“They provide services there, but I just wanted to be by myself. I listened to meditative music, and it was very restful and peaceful.”

Gazdick, a past president of the Valley Art Club, enjoyed the beautiful surroundings, too.

“I walked around a bit, and I sat in the Granary and painted, looking out the window.”

She did appreciate the amenities afforded to her, though.

“They brought food out, and it was very, very good. And there were snacks in the refrigerator.”

Gazdick’s stay was a birthday gift from relatives who know Pavlik from her work in Roscoe. Karen Vogliano, a Granary guest the first weekend in November, found Angelspring Farm over the Internet. A mother of three who lives in the South Hills, she regularly makes a retreat once a year.

“I got on the Internet and searched for ‘Retreat Centers Pittsburgh.’ Eventually, I got to Angelspring and noticed it was close by.”

She had nothing but good to say about her experience.

“The Granary is wonderful. It liked it because it’s small. I’ve not been on a retreat before when it was just me, one on one. I keep telling S. Charleen that I feel I was led there by the Spirit, because I was renewed.”

Even the country setting itself gave her a new look at the world.

“The sunrise is right out your window! And the stars at night were everywhere. They were just everywhere.”

Vogliano also raves, as Gazdick does, about the food at Angelspring Farm.

“Karen is a great cook. And, coming from me, that’s saying a lot. The only other person who ever cooked for me was my mother.”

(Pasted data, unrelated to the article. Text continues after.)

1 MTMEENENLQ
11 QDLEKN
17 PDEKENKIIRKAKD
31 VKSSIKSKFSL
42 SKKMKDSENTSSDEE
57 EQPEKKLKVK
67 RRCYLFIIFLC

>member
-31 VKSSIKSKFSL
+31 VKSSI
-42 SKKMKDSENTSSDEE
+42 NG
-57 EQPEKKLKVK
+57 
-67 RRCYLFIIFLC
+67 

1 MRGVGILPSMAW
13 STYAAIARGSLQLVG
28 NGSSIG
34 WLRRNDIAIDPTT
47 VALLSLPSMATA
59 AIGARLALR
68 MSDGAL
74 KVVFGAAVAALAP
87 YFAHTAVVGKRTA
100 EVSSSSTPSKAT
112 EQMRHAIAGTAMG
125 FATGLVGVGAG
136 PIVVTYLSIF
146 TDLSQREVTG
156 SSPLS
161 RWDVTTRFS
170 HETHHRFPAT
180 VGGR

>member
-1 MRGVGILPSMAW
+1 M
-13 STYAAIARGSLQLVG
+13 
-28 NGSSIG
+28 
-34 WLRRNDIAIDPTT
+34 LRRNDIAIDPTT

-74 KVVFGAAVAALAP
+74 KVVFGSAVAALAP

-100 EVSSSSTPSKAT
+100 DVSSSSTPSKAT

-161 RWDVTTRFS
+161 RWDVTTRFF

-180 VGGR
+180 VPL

Evanczuk, who didn’t start cooking until she was in her thirties, is nonetheless modest about her culinary efforts.

“I can just read a recipe. I like to cook, and I picked things up along the way.”

She can provide meals at Angelspring tailored to a variety of needs and preferences, including vegetarian and vegan.

Angelspring’s newest product is an audio CD, published right before Thanksgiving, composed by Pavlik and performed by her and Evanczuk.

“Both of us have used music in our work,” said Pavlik, “and have found it to be very helpful. For at least ten years, we’ve wanted to put together some music for healing.”

Called A Shelter of Wings, and subtitled “Music for Healing, Meditation, Prayer and Relaxation,” the CD comprises four pieces ranging in length from 9 to 17 minutes. The first is based on a Navajo chant; the second, on “The Canticle of the Sun” by St. Francis of Assisi. The third piece was inspired by the writings of St. Hildegarde of Bingen; the fourth, a guided-imagery meditation, was inspired by classic lullabies.

For more information about Angelspring’s services, or to order A Shelter of Wings, call 724-938-2301 or visit their website, angelspring.net.

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S. Charleen was kind enough to tell me that I got everything right — and that she hasn't been able to say that about every other article written about Angelspring.

Lane Core Jr. CIW P — Tue. 12/07/04 07:08:05 AM
Categorized as Literary.